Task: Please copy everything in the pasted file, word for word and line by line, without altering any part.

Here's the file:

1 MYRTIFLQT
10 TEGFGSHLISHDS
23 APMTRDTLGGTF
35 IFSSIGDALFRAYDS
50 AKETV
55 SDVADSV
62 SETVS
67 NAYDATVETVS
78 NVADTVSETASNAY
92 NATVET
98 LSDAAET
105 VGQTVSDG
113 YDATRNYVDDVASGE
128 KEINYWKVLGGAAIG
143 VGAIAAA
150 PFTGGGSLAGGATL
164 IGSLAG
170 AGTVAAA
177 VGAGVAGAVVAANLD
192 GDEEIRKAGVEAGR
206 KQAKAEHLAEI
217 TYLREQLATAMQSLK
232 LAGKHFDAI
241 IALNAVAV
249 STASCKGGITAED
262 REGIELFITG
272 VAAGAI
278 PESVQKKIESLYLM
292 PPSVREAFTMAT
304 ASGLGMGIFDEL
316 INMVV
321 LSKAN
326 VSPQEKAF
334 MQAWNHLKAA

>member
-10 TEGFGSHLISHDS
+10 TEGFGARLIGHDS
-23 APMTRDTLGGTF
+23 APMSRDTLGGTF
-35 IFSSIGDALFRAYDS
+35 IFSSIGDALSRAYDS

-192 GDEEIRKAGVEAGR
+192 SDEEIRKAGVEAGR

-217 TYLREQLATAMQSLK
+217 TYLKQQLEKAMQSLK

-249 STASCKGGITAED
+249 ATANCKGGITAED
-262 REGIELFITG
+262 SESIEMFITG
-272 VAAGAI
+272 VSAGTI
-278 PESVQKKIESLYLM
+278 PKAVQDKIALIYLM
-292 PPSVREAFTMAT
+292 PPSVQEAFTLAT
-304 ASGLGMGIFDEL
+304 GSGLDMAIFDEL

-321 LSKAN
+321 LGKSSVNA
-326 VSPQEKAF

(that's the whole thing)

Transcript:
1 MYRTIFLQT
10 TEGFGSHLISHDS
23 APMTRDTLGGTF
35 IFSSIGDALFRAYDS
50 AKETV
55 SDVADSV
62 SETVS
67 NAYDATVETVS
78 NVADTVSETASNAY
92 NATVET
98 LSDAAET
105 VGQTVSDG
113 YDATRNYVDDVASGE
128 KEINYWKVLGGAAIG
143 VGAIAAA
150 PFTGGGSLAGGATL
164 IGSLAG
170 AGTVAAA
177 VGAGVAGAVVAANLD
192 GDEEIRKAGVEAGR
206 KQAKAEHLAEI
217 TYLREQLATAMQSLK
232 LAGKHFDAI
241 IALNAVAV
249 STASCKGGITAED
262 REGIELFITG
272 VAAGAI
278 PESVQKKIESLYLM
292 PPSVREAFTMAT
304 ASGLGMGIFDEL
316 INMVV
321 LSKAN
326 VSPQEKAF
334 MQAWNHLKAA

>member
-10 TEGFGSHLISHDS
+10 TEGFGARLIGHDS
-23 APMTRDTLGGTF
+23 APMSRDTLGGTF
-35 IFSSIGDALFRAYDS
+35 IFSSIGDALSRAYDS

-192 GDEEIRKAGVEAGR
+192 SDEEIRKAGVEAGR

-217 TYLREQLATAMQSLK
+217 TYLKQQLEKAMQSLK

-249 STASCKGGITAED
+249 ATANCKGGITAED
-262 REGIELFITG
+262 SESIEMFITG
-272 VAAGAI
+272 VSAGTI
-278 PESVQKKIESLYLM
+278 PKAVQDKIALIYLM
-292 PPSVREAFTMAT
+292 PPSVQEAFTLAT
-304 ASGLGMGIFDEL
+304 GSGLDMAIFDEL

-321 LSKAN
+321 LGKSSVNA
-326 VSPQEKAF